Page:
The first mold remediation protocol is found in the Bible, Leviticus 14:33-53, “Cleansing From Mildew”. The Patriarchs already knew that indoor mold was bad, and that spurred them to develop the first mold remediation protocol in history. In addition, they must have known that certain types of molds were worse than others by referring to the worse kind as a “destructive mildew,” in other words, toxic mold!
In biblical times, the priest was the authority on everything, which included assuming the functions of a mold inspector. Based on his assessment, he recommended specific steps:
- 36 The priest is to order the house to be emptied before he goes in to examine the mildew, so that nothing in the house will be pronounced unclean. After this the priest is to go in and inspect the house. 37 He is to examine the mildew on the walls, and if it has greenish or reddish depressions that appear to be deeper than the surface of the wall, 38 the priest shall go out the doorway of the house and close it up for seven days.
We know today that if an indoor mold contamination is present, closing up the house or building for any number of days, without ventilation, is going to exacerbate the mold problem —not make it go away.
- 39 On the seventh day the priest shall return to inspect the house. If the mildew has spread on the walls, 40 he is to order that the contaminated stones be torn out and thrown into an unclean place outside the town. 41 He must have all the inside walls of the house scraped and the material that is scraped off dumped into an unclean place outside the town. 42 Then they are to take other stones to replace these and take new clay and plaster the house.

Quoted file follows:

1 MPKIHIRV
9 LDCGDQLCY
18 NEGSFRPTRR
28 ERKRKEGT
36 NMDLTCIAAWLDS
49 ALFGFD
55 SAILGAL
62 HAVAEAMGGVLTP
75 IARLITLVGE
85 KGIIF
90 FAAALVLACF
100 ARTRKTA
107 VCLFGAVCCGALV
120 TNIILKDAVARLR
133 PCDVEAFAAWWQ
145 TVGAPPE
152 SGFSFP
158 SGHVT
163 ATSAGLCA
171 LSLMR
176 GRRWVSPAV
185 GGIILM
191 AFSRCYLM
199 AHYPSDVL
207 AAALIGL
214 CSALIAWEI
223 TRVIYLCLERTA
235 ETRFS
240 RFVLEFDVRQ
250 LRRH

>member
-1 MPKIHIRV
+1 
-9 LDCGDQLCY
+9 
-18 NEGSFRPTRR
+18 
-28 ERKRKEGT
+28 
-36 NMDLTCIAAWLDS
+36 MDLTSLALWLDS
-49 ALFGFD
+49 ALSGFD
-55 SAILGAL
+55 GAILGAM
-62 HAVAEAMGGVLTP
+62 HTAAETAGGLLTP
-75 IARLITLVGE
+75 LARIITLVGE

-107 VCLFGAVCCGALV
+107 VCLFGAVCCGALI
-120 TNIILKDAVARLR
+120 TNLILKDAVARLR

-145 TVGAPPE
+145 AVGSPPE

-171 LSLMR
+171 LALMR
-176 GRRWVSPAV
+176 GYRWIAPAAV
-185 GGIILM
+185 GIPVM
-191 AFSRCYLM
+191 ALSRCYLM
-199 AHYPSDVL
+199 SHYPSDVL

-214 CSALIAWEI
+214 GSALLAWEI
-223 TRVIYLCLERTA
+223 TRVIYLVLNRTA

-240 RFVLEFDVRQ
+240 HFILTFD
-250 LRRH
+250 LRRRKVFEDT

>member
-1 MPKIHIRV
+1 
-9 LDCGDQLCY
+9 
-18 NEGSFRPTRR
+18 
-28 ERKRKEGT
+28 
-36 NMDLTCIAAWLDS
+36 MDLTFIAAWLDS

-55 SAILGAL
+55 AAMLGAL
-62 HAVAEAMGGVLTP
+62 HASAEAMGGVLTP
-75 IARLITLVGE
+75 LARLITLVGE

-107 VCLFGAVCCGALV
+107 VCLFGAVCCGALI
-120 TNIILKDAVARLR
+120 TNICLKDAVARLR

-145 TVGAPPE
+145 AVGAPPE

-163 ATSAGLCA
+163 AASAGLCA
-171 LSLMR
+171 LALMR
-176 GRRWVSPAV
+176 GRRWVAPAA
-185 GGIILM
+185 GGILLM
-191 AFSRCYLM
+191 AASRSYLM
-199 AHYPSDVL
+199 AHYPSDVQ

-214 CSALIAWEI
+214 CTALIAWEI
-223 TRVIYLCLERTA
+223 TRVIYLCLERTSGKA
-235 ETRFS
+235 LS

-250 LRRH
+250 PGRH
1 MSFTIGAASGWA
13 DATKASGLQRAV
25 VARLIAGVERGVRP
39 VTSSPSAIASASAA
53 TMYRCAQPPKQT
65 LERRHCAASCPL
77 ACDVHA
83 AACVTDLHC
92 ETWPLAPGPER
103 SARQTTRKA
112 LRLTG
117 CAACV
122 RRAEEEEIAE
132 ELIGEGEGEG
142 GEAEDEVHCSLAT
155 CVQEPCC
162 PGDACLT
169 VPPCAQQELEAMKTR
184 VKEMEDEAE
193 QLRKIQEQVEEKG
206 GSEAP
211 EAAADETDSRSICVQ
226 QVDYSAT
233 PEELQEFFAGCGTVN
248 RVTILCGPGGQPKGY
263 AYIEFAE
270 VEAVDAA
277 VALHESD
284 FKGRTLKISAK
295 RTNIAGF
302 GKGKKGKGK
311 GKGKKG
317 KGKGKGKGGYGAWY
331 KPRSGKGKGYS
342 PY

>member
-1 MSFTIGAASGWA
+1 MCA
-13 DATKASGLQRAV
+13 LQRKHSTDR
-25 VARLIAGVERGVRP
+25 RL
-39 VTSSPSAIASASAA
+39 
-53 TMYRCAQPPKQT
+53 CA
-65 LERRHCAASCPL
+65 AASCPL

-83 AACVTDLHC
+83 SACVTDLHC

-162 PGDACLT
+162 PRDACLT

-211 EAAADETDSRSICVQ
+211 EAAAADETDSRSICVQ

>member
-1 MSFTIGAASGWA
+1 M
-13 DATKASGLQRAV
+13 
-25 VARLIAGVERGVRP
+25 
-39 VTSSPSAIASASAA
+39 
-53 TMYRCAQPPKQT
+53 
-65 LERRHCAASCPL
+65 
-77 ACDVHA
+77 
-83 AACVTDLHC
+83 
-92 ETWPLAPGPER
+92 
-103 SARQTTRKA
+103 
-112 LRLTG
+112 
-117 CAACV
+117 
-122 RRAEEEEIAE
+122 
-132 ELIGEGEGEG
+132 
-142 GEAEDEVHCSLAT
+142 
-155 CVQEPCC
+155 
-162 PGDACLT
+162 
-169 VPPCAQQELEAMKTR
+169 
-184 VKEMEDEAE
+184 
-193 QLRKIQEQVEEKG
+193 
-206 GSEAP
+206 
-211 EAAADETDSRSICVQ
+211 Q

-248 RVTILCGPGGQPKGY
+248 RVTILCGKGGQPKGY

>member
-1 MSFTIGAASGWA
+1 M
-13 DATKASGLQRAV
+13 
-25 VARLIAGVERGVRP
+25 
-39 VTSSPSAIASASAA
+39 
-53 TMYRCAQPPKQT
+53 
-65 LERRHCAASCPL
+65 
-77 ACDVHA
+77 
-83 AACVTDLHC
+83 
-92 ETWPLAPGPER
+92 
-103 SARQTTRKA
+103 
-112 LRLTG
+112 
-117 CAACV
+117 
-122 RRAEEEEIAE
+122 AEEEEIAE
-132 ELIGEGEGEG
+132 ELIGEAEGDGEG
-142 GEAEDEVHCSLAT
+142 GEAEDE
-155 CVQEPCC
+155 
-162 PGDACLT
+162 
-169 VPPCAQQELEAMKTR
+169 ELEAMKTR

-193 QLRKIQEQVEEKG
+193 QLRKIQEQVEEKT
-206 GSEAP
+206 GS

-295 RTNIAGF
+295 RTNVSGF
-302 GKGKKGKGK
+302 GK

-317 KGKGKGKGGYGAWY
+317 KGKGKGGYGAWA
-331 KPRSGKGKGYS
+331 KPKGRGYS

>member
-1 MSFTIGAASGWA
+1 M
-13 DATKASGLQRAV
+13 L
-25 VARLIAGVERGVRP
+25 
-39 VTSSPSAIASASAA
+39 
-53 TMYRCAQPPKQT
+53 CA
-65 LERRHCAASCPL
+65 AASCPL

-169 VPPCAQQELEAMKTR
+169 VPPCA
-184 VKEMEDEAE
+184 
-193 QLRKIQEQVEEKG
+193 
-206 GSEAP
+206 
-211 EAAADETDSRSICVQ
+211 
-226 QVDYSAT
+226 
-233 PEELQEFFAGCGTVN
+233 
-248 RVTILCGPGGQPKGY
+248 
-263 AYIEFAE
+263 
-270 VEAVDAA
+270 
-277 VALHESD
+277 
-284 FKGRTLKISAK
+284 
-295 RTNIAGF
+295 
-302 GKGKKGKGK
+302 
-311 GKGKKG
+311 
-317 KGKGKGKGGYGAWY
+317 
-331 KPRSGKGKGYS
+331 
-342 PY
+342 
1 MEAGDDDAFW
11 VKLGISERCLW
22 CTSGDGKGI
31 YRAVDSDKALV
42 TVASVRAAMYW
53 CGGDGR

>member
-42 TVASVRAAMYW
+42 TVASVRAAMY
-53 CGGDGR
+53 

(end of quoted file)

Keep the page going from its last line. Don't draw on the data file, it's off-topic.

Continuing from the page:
Strangely, the first recorded mold remediation protocol
in history contains the basic formula of a modern
mold remediation protocol,
that is to scrape, remove, and dispose of
the contaminated material.
However, the Bible has omitted an extremely important element – that is to find and fix the source of moisture that led to the mold problem. Perhaps the “new clay and plaster” fixed the leaky roof, and lo and behold the mold remediation protocol was effective. If not, the priest had another recourse…
- 43 If the mildew reappears in the house after the stones have been torn out and the house scraped and plastered, 44 the priest is to go and examine it and, if the mildew has spread in the house, it is a destructive mildew; the house is unclean. 45 It must be torn down-its stones, timbers and all the plaster-and taken out of the town to an unclean place.
Further steps in the mold remediation protocol of the patriarchs included prayers, the success of which is doubtful.
Verse 45 is similar to what happens today when a house is found beyond repairs; it is condemned, completely gutted, or even demolished. It is remarkable that with a limited knowledge about mold, the patriarchs had the right idea about mold and incredible foresight in developing a mold remediation protocol.
If you would like to learn more about mold, check our book: MOLD MATTERS, SOLUTIONS AND PREVENTION.